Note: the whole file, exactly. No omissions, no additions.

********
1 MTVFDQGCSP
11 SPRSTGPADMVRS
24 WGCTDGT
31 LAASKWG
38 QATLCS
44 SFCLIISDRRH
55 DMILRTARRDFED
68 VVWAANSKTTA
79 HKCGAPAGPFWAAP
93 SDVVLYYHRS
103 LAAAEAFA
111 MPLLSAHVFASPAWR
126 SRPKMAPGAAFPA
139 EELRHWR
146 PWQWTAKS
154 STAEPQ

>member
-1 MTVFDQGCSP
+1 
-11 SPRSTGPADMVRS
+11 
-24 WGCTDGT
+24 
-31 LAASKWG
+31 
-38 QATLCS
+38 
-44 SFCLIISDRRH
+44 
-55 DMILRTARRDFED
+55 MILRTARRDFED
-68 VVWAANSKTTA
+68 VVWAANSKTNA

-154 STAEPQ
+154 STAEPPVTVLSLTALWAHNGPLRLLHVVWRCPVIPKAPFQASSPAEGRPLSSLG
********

1 MTVFDQGCSP
11 SPRSTGPADMVRS
24 WGCTDGT
31 LAASKWG
38 QATLCS
44 SFCLIISDRRH
55 DMILRTARRDFED
68 VVWAANSKTTA
79 HKCGAPAGPFWAAP
93 SDVVLYYHRS
103 LAAAEAFA
111 MPLLSAHVFASPAWR
126 SRPKMAPGAAFPA
139 EELRHWR
146 PWQWTAKS
154 STAEPQ

>member
-1 MTVFDQGCSP
+1 
-11 SPRSTGPADMVRS
+11 
-24 WGCTDGT
+24 
-31 LAASKWG
+31 
-38 QATLCS
+38 
-44 SFCLIISDRRH
+44 
-55 DMILRTARRDFED
+55 MILRTARRDFED
-68 VVWAANSKTTA
+68 VVWAANSKTNA

-154 STAEPQ
+154 STAEPPVTVLSLTALWAHNGPLRLLHVVWRCPVIPKAPFQASSPAEGRPLSSLG